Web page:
Tokyo, London, Berlin, Chicago, New York, and… Hopkinton?
Those six municipalities hold the distinction of hosting the starting lines for the six races that constitute the World Marathon Majors series. The first five are world-class cities, each a teeming metropolis with millions of inhabitants. The sixth, Hopkinton, is a sleepy suburban town of 13,000 squeezed just inside of Interstate 495, which for those in Eastern Massachusetts, marks the edge of known civilization. It is a curious thing that for one day a year Hopkinton, of all places, becomes a bustling city of 50,000, and stands proudly, if a bit reluctantly, in the world’s spotlight.
It’s not just Hopkinton that’s transformed by hosting a part of the Boston Marathon course. The marathon route winds through Ashland, Framingham, Natick, Wellesley, Newton, and Brookline before finishing in Boston’s Back Bay. But why am I repeating what every school child in Boston and surrounding towns learns along with the story of Paul Revere and the battles of Lexington and Concord? We are so steeped in the history Boston Marathon that we forget what a strange thing it is that such an event should take place on OUR humble streets, on former cowpaths so winding and narrow that they might give pause to a race director looking for a suitable course for a local 5k.
It is one of the many miracles of the marathon that for one day a year, drab and commercial strips in the western suburbs and heavily traveled everyday arteries in Newton and Brookline are transfigured into hallowed ground.
As a resident of Newton, I drive and run on the marathon course almost every day. And in doing so, I am reminded often of how these roads are part of my life, whether I’m running, or just running errands. It is startling to realize how much Commonwealth Ave and Washington Street have been my lifeline in so many senses.
In the winter, Comm Ave is a municipal resource and one of the only safe venues for getting in frigid out-and-back training. In the summer, it forms a part of my “morning loop.”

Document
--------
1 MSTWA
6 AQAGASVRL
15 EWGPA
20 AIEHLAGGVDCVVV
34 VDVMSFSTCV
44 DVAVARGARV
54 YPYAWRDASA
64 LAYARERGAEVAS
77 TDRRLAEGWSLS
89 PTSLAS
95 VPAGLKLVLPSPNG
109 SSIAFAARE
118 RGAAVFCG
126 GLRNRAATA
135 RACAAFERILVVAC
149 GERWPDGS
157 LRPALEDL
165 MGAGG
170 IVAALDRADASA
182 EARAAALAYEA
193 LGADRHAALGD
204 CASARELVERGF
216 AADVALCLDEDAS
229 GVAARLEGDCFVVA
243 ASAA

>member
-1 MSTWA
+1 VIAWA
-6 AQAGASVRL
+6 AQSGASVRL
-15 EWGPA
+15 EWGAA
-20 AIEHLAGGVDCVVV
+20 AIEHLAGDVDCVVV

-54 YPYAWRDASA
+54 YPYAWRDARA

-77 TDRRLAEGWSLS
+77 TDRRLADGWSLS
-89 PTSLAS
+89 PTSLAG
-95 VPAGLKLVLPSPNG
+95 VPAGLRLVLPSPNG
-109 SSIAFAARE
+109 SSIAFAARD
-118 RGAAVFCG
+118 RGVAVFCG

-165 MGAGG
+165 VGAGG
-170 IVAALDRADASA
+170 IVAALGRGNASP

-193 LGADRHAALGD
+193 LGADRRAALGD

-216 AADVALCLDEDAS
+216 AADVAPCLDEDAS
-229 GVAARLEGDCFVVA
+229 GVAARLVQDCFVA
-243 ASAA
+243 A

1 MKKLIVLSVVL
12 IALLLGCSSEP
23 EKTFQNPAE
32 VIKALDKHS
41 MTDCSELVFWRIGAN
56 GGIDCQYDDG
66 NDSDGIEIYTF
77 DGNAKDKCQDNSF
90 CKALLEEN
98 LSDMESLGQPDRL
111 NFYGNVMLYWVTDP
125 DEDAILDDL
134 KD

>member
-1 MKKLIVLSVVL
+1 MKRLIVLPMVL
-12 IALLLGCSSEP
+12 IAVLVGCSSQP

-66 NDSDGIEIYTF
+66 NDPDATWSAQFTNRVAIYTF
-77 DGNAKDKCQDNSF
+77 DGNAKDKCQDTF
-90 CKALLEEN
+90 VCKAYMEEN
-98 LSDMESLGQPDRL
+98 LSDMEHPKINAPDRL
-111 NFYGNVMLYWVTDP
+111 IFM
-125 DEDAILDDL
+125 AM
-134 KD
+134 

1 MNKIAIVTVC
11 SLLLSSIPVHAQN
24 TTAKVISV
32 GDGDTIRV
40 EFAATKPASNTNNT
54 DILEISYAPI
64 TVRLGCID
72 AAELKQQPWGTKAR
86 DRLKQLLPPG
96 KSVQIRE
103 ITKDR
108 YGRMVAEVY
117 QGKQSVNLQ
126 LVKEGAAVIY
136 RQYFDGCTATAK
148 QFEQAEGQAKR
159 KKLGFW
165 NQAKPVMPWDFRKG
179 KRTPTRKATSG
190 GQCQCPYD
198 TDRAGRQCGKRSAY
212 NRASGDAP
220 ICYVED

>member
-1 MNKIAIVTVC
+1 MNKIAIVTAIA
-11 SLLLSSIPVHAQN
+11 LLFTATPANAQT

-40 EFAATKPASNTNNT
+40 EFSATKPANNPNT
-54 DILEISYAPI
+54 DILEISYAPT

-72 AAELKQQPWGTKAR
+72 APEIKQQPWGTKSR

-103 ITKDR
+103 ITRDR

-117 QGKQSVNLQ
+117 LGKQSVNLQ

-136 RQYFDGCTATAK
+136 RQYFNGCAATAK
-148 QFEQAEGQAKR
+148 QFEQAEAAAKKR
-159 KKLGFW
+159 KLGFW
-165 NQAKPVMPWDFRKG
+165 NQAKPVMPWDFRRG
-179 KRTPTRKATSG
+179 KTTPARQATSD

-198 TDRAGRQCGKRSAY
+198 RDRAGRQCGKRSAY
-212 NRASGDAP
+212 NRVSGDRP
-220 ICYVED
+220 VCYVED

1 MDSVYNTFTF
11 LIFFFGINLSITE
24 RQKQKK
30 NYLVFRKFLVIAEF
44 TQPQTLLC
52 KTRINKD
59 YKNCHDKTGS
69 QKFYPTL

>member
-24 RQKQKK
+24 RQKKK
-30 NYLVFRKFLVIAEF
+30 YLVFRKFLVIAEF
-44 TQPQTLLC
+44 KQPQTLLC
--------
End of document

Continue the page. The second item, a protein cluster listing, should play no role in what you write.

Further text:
When Joni was born, Ann and I drove on the marathon course on our way to Brigham and Women’s Hospital. With Loren, we drove the other way on Washington Street to Newton-Wellesley Hospital, and welcomed him into the world at the 16.4 Mile mark of the Marathon course. These days, I take Washington Street every few weeks, visiting that same hospital for the blood tests I need
Talking to Joni last night, she told me how emotional it was to think about running on the roads where she did workouts in high school. That reminded me of all the nights that I’ve sweated through repeats on Heartbreak Hill with Terry and Patrick.
I think that other people in other towns must feel the same way about their segments of this odd provincial marathon course. I’ll bet there are folks in Ashland who feel the same way about Route 135, and see in it more than a boring, featureless state highway that goes from nowhere to nowhere. There was that story this winter about the guy who, obeying an instinct more profound than he could explain, spent several hours shoveling snow off the Marathon finish line in Boston. I think I know how he must have felt.
My head says it’s just pavement. It’s not especially attractive, especially not in April when it has barely survived winter and presents itself as piteously scarred and pitted. Maybe when the leaves come out it will become a graceful boulevard, but not now, not when the trees are still bare and the municipal road crews haven’t managed to patch all the potholes.
But my heart says that this pavement is sacred. Not a single step on this pavement do I take without thinking about all the running that has been done here, by me, and by a million others. I once had a notion that most everything in my life was a dream, and that every so often I would wake up to find myself running up Commonwealth Ave in Newton, and I would realize that I had never done and never would do anything other than run this pavement, step by step making my way to Boston.